California Judge Reduces Ex-Navient Executive’s Jury Award in Wrongful Termination Suit

On Friday, a California federal judge reduced a jury award to Louis Beryl, a former executive of financial technology company Navient Corp, from $1.4 million to $350,000, finding Beryl’s employment agreement with Navient prohibited an award above $350,000.

In 2017, Navient Corp. acquired Beryl’s company, Earnest Inc., for $155 million. After Beryl was terminated from Navient in January 2018, Beryl sued the company for wrongful termination, arguing that Navient lacked “cause” – as defined in his employment agreement – to terminate Beryl. After a four-day jury trial, a California federal jury agreed that Navient lacked cause to terminate Beryl and awarded him $1.4 million in performance awards and $1 million in restricted stock. Bertram LLP previously reported on that award here.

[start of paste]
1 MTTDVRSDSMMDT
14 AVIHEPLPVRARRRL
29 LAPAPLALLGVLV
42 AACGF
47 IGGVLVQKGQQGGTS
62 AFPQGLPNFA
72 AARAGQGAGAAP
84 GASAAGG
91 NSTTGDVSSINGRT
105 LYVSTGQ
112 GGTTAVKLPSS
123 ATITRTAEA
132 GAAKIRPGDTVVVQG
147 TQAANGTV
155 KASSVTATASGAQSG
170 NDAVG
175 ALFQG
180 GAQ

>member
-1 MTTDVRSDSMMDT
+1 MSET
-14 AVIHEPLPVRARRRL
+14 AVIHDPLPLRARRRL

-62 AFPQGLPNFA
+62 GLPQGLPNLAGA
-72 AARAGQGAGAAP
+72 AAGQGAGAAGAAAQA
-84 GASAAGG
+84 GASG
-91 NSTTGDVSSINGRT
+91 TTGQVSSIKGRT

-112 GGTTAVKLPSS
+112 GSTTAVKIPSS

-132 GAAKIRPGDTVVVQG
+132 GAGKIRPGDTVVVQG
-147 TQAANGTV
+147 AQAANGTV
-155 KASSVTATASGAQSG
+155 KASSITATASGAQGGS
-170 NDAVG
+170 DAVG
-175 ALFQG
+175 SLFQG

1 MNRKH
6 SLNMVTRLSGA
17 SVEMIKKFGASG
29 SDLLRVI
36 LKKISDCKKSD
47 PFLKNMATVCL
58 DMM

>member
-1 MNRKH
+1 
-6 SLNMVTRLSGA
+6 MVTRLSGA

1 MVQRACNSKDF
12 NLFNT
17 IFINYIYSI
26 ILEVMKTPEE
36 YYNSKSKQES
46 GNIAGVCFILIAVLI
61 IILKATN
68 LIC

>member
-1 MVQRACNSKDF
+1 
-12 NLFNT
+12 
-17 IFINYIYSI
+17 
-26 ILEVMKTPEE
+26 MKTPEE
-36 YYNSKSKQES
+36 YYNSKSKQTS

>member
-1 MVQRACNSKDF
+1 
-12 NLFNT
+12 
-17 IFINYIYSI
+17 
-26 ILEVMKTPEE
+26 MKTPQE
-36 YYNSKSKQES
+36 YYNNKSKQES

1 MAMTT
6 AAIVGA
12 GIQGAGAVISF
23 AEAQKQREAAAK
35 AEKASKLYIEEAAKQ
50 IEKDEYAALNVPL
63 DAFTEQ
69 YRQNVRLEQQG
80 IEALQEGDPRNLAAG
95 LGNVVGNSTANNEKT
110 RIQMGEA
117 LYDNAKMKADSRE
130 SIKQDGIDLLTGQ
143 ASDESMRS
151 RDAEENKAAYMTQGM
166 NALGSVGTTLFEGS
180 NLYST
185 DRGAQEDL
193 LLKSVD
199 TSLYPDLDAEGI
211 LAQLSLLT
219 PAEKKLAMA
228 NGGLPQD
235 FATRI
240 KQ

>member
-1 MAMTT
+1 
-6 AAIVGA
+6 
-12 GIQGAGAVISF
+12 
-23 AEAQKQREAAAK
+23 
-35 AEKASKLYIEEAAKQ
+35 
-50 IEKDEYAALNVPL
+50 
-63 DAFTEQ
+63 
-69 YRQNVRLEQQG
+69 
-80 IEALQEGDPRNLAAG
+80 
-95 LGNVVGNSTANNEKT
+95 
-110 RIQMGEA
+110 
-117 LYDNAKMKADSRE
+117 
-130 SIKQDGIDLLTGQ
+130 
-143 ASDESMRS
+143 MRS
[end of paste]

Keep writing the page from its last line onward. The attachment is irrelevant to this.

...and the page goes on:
In her Friday order, U.S. Magistrate Judge Laurel Beeler disagreed with the jury’s determination, finding that Beryl’s employment agreement with Navient restricted his award to eligible performance cash units that were outstanding when the company terminated Beryl in January 2018. Judge Beeler found that the “plain language” of Beryl’s contract limited his recovery to 350,000 PRUs, which were eligible for a cash payment of $1 per unit when the units vested.

Judge Beeler did not reverse the jury’s award of $1 million in restricted stock, noting that “the jury credited Mr. Beryl’s account that he accepted” an offer of the $1 million stock sum three weeks before he was fired.